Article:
It is time that Muslims and Christians recognized just how similar they are — the fate of the world depends on it. That’s the message being sent out today by 138 Muslim leaders and scholars in an open letter to their Christian counterparts saying that world peace hinges on greater understanding between the two faiths.
The 29-page letter is addressed to Pope Benedict XVI, Archbishop of Canterbury Rowan Williams and 25 other Christian leaders. Organized by the Royal Aal al-Bayt Institute for Islamic Thought in Amman, Jordan, it’s the first time so many high-profile Muslims have come together to make such a public call for peace. Launched first in Jordan this morning, and then in other countries over the course of the day, the letter’s big unveiling takes place at a joint press conference by Mustafa Ceric, Grand Mufti of Bosnia, and John Esposito, Director of the Prince Alwaleed Bin Talal Center for Muslim-Christian Understanding at Georgetown University in Washington D.C. By pointing out the similarities between the Bible and the Koran, between Christianity and Islam, the letter’s signatories are hoping to convince Christian leaders to “come together with us on the common essentials of our two religions.”
Quoting from both holy texts, the letter notes that both Christianity and Islam require believers to believe in only one god and insists that it is the same god. It points out that both religions are founded on goodwill, not violence, and that many of the fundamental truths that were revealed to Muhammad are the same ones that came to other Christian and Jewish prophets.
Because of this, the letter says, Muslims are duty-bound by the Koran to treat believers of other faiths with respect and friendship — and that Muslims expect the same in return. “As Muslims, we say to Christians that we are not against them and that Islam is not against them — as long as they do not wage war against Muslims on account of their religion, oppress them and drive them out of their homes.”
With Christians making up one-third of the world’s population and Muslims making up one-fifth, the letter says that finding common ground, “is not simply a matter for polite ecumenical dialogue between selected religious leaders.” Is it, instead, essential for the survival of humanity. “The relationship between these two religious communities [is] the most important factor in contributing to meaningful peace around the world. If Muslims and Christians are not at peace, the world cannot be at peace. No side can unilaterally win a conflict between more than half of the world’s inhabitants. Thus our common future is at stake. The very survival of the world itself is perhaps at stake.”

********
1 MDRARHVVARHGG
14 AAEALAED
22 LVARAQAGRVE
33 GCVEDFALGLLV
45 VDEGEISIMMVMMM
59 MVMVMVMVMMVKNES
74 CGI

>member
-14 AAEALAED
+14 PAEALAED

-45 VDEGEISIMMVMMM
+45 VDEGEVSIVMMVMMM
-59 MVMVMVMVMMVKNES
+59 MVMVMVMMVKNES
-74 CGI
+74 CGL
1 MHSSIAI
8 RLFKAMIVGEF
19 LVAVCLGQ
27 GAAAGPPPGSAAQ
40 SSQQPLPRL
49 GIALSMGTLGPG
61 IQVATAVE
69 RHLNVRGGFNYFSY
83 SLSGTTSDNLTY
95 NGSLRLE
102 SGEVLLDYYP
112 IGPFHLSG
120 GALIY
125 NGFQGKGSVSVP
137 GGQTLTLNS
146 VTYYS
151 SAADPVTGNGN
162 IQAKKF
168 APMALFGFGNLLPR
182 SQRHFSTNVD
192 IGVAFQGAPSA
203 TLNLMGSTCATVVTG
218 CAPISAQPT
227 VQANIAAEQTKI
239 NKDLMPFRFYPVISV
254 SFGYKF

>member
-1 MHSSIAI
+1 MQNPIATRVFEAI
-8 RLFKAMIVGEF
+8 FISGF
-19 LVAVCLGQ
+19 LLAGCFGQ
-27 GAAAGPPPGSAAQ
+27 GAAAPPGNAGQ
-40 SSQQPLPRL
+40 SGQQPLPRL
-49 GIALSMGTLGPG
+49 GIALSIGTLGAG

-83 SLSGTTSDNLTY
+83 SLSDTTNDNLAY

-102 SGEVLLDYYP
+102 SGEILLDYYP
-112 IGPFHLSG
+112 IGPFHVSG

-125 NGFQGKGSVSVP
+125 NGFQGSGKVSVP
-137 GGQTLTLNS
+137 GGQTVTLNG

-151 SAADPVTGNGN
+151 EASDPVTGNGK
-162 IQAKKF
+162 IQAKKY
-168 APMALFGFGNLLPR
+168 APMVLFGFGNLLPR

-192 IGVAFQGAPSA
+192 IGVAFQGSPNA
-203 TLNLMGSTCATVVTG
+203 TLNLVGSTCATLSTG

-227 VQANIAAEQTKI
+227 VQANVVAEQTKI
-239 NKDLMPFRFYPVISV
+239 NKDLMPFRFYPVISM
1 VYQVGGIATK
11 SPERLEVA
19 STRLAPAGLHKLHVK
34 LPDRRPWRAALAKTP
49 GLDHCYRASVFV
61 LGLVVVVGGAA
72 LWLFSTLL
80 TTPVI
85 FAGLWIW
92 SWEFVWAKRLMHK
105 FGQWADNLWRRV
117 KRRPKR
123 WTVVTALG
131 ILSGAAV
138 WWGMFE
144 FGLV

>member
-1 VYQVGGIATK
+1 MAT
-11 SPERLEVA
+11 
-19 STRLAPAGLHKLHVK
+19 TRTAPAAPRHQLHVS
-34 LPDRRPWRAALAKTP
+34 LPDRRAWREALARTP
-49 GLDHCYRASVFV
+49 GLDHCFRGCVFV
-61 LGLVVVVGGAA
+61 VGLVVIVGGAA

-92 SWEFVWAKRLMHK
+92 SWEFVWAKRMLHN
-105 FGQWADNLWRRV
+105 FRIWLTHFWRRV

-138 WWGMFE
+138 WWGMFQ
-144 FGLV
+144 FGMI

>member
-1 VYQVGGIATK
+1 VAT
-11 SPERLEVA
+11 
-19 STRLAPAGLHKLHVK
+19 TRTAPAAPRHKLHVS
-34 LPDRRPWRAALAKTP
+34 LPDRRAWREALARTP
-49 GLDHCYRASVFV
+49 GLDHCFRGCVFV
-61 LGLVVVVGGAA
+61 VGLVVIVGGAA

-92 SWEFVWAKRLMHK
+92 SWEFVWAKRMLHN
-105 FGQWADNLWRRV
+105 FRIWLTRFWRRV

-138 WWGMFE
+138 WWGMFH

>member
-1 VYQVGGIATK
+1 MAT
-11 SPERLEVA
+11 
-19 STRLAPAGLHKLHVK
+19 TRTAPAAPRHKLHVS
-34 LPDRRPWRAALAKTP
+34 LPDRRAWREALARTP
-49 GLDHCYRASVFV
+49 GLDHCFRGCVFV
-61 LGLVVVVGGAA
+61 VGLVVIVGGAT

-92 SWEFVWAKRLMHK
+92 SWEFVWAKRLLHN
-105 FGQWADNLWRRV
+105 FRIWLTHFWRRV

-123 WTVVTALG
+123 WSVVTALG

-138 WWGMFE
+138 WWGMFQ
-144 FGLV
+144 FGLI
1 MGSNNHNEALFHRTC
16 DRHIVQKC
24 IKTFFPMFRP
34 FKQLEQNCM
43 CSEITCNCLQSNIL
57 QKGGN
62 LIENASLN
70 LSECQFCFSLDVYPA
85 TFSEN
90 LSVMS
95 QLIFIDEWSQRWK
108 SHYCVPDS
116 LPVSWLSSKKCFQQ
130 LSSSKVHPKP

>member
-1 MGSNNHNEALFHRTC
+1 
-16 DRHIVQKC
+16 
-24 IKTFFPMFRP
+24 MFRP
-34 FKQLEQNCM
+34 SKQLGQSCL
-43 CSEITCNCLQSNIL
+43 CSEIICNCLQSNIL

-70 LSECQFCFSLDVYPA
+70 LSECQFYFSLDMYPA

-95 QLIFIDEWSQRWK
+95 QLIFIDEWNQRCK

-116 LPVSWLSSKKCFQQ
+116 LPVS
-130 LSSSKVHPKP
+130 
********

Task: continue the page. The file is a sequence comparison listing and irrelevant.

This letter comes on the anniversary of another open letter to the Pope last year, which was signed by 38 Muslims clerics and was response to a speech on Islam in which the Pope quoted a medieval text saying it is a violent religion: “Show me just what Muhammad brought that was new and there you will find things only evil and inhuman, such as his command to spread by the sword the faith he preached.” The Pope later apologized, saying that he had only used the quote — an opinion which he said he doesn’t share — to condemn violence motivated by religion and to highlight the need for exchange and understanding between the faiths.
Now Islamic leaders have come together again — in greater numbers — to try and make that happen. Ending the letter with a quote from the Koran, they write: “So let our differences not cause hatred and strife between us. Let us vie with each other only in righteousness and good works.” Surely that’s a sentiment people of all faiths can share.